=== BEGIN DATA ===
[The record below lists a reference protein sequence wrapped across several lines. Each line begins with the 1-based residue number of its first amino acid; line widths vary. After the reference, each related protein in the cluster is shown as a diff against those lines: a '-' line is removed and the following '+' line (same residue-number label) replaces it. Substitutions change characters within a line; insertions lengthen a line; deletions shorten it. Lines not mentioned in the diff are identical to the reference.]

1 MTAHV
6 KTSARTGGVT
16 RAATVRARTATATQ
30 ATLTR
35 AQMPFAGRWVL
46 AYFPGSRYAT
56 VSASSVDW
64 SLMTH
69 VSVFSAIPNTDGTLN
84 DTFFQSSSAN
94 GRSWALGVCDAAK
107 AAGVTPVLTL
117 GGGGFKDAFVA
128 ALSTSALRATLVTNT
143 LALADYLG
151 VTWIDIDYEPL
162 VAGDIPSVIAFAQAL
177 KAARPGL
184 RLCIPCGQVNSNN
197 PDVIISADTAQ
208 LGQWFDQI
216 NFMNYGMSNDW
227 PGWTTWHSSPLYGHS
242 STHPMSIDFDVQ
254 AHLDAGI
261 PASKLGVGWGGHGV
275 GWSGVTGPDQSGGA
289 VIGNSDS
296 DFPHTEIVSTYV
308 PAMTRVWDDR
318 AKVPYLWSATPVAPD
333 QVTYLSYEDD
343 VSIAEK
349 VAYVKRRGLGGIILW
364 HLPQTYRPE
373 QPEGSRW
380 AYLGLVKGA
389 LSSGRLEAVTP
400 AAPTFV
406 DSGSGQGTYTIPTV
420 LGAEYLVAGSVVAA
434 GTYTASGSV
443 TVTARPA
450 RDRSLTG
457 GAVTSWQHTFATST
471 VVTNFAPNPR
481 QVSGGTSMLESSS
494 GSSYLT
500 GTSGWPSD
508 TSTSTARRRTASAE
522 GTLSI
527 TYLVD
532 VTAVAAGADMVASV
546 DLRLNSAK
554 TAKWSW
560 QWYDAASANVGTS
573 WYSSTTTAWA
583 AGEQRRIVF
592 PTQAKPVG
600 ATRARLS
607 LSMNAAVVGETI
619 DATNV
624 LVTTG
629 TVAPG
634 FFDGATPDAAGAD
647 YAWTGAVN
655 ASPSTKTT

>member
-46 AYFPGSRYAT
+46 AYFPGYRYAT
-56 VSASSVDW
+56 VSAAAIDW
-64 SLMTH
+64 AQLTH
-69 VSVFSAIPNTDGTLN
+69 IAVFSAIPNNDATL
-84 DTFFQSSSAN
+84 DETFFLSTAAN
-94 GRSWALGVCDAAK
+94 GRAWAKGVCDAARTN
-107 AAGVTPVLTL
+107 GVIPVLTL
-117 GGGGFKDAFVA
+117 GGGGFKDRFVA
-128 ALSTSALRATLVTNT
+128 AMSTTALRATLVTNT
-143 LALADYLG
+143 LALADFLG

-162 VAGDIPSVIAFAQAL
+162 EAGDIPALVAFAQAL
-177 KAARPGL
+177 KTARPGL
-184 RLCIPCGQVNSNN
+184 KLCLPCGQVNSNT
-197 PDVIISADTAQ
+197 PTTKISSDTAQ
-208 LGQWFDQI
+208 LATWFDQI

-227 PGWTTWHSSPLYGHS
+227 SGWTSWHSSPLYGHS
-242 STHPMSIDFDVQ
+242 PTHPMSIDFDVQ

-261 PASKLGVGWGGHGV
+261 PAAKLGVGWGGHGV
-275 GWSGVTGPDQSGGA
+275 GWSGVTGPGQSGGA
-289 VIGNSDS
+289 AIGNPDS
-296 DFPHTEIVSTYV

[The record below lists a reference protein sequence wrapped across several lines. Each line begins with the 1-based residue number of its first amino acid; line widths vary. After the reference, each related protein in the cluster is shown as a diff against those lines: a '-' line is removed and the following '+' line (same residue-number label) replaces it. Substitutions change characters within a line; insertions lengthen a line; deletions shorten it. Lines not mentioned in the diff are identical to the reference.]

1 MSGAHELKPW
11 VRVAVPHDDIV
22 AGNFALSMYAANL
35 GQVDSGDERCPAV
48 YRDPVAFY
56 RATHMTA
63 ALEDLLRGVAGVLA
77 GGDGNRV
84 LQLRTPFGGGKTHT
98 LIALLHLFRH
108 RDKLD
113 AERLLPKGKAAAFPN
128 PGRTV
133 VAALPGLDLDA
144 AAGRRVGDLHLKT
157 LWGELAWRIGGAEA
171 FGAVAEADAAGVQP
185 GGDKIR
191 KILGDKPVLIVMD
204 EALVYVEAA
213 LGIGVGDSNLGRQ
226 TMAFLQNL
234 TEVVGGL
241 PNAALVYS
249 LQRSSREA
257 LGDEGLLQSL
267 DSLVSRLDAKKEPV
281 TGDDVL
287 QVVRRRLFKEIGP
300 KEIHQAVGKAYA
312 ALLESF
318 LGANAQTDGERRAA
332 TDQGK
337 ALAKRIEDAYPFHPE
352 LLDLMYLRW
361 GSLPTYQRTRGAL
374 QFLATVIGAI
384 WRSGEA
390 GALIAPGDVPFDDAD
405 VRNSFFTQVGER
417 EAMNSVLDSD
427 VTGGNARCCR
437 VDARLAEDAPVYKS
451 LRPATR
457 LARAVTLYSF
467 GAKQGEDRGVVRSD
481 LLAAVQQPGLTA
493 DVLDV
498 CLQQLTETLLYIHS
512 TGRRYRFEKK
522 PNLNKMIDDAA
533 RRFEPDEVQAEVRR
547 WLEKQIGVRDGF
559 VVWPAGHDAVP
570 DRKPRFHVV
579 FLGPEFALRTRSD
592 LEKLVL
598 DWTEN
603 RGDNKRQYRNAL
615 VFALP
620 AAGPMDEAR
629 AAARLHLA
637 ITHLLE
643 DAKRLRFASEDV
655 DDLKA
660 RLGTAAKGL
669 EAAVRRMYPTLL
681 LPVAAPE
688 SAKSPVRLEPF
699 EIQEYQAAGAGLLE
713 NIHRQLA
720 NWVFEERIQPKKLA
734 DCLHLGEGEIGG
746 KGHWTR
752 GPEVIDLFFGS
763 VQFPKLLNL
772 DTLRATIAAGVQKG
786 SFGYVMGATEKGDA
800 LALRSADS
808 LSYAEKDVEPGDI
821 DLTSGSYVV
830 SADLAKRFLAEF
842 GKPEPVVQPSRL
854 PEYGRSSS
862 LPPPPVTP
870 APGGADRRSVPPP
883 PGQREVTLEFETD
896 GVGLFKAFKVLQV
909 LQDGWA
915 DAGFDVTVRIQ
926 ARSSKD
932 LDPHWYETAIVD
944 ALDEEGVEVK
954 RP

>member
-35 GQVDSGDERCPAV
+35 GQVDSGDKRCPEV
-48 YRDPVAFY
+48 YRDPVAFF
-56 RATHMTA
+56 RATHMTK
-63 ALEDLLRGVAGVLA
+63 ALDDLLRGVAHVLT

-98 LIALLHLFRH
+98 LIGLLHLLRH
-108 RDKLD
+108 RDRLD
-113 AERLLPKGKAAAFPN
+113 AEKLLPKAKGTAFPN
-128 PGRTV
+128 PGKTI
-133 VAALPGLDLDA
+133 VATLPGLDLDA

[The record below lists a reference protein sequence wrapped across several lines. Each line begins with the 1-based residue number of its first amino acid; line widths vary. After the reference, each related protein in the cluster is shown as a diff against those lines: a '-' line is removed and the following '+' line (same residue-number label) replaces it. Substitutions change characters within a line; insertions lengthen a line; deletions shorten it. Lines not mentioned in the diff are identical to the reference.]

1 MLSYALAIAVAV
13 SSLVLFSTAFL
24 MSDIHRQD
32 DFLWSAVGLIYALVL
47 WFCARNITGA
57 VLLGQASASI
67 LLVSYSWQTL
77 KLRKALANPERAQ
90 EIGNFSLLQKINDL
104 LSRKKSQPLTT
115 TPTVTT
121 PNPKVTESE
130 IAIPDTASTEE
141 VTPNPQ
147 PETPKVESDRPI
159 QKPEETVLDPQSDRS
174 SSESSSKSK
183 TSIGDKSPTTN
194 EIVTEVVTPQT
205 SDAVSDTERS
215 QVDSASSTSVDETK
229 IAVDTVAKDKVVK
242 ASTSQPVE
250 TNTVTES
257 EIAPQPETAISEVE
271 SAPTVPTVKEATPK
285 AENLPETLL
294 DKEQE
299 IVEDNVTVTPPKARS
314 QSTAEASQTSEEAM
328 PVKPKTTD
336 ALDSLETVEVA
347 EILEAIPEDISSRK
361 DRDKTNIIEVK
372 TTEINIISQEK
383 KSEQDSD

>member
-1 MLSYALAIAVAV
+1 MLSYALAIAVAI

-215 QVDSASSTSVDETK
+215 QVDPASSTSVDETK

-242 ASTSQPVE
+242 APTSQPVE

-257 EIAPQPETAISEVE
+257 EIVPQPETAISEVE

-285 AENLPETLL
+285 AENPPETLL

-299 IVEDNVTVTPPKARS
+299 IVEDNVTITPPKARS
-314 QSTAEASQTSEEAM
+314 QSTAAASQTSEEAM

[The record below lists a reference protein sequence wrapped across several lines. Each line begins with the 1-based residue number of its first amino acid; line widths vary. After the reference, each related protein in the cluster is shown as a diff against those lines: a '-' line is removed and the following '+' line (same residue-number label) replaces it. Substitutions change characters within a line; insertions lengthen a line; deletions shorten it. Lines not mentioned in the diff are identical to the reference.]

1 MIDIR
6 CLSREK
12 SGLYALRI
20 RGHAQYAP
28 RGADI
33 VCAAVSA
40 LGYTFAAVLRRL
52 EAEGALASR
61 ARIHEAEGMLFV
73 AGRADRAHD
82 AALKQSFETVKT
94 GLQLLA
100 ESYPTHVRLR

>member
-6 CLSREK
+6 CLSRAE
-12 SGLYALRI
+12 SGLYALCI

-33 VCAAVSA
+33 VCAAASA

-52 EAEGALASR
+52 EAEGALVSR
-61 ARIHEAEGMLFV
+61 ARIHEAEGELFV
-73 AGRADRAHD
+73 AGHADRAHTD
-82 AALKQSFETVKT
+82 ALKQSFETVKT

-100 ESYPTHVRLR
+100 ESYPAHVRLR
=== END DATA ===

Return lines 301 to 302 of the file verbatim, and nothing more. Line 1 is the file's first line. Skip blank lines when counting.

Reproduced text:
+61 ARIHEAEGELFV
-73 AGRADRAHD